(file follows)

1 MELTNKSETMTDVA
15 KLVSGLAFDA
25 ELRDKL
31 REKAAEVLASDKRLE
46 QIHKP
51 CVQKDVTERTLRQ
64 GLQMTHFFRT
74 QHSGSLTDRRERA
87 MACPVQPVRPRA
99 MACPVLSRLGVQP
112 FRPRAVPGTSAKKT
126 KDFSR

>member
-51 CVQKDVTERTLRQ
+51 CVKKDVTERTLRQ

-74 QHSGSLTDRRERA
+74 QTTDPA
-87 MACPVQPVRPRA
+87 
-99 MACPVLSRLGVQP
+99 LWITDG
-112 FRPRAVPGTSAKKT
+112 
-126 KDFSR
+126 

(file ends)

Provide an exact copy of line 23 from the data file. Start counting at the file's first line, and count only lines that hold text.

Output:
+112 